For three years, 2013-16, we escaped the cold, dark, barren northern winters and flew south, like migrating birds, to the welcoming warmth of the Southern American summers. Each year we rented the same apartment in Pocitos, a beach suburb of Montevideo. Our serviced eleventh floor apartment was just above the top of the trees that completely shaded the street below. It was a perfect location for us, just two short blocks and three minutes from the river.
From Montevideo, the Río de la Plata does not look like a freshwater river, for it is so wide that one cannot see Argentina, about 100 kilometers away at the closest point. Massive container ships, tankers and cruise ships, on their way upriver to Buenos Aires and beyond, look like tiny toy boats on the distant horizon. When one of the regular earth-shaking tropical storms hits the upper reaches of the river, for days the water is brown with sediment.
Along the river runs La Rambla, a wide promenade, that stretches along the coast for more than 30 km, and is reputedly the world’s longest uninterrupted sidewalk. Every day, almost without exception, we walked on La Rambla, first in one direction, then in the other. After a short time, we started to recognize the locals, and before long we were greeting each other like neighbours. Some times we would count how many people we had spoken to in the course of a walk, and the number would usually end up in double figures. We felt very much as part of the community, for Pocitos had the feel of a village.
On La Rambla we also got to recognize the local birds, not just the species, but in some cases the individuals. There were numerous birds along the river, some quite exotic. There are reputedly more than 450 different bird species to be found in the relatively small country of Uruguay; the internet site, Avibase, lists 479. Not only is Uruguay on the major migration path for many birds, but the country has plentiful water and a climate without extremes. It was not long before I bought a book on Uruguayan birds and in the second year Lotta turned up with a new camera to photograph them.
Most days when we passed the end of the beach at Pocitos, there were several small snowy egrets with yellow feet, fishing at the edge of the water. Often there was also a much larger great egret.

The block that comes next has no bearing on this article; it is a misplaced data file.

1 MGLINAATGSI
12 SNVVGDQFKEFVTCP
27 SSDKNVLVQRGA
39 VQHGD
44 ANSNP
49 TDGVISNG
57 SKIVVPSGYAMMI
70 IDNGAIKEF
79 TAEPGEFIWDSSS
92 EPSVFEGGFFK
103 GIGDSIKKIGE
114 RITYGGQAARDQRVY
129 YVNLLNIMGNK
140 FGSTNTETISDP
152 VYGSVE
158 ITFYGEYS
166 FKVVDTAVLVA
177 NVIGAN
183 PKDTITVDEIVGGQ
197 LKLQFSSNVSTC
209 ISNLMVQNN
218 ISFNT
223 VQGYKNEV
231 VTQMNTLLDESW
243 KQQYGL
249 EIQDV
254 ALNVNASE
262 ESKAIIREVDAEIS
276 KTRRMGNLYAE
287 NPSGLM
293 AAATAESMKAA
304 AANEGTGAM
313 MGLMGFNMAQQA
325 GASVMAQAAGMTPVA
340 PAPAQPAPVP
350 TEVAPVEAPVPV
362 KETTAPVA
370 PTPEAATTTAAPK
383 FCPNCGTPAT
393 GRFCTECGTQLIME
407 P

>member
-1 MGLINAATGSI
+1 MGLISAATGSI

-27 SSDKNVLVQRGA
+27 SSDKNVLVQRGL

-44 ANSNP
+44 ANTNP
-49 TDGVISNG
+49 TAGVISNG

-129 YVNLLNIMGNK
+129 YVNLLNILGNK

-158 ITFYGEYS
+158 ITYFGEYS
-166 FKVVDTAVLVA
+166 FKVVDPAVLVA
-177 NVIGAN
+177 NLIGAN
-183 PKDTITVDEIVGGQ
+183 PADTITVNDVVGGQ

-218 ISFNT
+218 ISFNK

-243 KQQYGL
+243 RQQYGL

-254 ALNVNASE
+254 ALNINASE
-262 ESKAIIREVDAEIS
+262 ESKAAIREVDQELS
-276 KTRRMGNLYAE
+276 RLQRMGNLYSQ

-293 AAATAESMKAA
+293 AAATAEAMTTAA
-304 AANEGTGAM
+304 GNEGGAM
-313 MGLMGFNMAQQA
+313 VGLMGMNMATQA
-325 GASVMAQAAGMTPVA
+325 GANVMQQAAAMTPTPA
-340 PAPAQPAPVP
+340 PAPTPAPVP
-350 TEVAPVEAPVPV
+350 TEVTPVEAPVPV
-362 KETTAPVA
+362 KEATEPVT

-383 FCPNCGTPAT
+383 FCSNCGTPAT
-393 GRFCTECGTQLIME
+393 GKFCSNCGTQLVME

We once spotted a great egret sitting on top of a tree, near the small harbour at Punta Carretas. When we went around and through the trees to get closer, we saw a black-crowned night heron. It was a young one and it flapped away before Lotta could get a second shot. Although we went back on other days, we never saw it again.
Where there were rocks by the river, inevitably there were cormorants with wings outstretched, drying their feathers. Once we were very fortunate to witness a large flock of cormorants in a long semi-circle, hunting together, driving a shoal towards the shore. We could see the fish splashing in the water, trying to escape their predators.
Everywhere where there were mature palm trees, there seemed to be colonies of monk parakeets. When they are feeding on the grass, they are well disguised, but when they are flying or gathered on a palm tree, they make their presence well known, for they make quite a racket.
Humming birds are tiny; they hover and then move so quickly that one has to be lucky to see one, and even more fortunate to take a photograph of it. One day we hit the jackpot, just up the hill from Playa Ramírez; a tree in full flower with many humming birds feeding on the nectar. And for several days they had a banquet on that tree.
Above the hill behind Playa Buceo, we often saw this little hawk, resting on a light pole. If not an american kestrel, it was similar. Even in the strongest wind it was able to hover motionless for several minutes, sometimes not far from us, then it would suddenly drop, grab its prey and fly off to nearby trees.
The southern lapwing is Uruguay’s national bird and in the summer they are plentiful, especially on the parkland between the golf course and the river, after heavy rain. The lapwings have a strange hesitant walk, that always reminds me of John Cleese in Monty Python’s Ministry of Silly Walks.
During our first year in Pocitos, we used to see one lapwing that was always on its own. At first we thought that it was always standing on one leg, but when it started to hop, it was obvious that it had only one leg. It appeared to be quite healthy, but perhaps the rest of the flock rejected it for not being quite normal. I guess that handicapped people in our society can suffer the same rejection.
The last year that I arrived back in Pocitos, I settled my few possessions in the apartment and then went out for a short walk along La Rambla. At the end of the beach, there is a small park and there on the edge of the park, waiting for me, was the southern lapwing with only one leg.
I felt as if I had come home.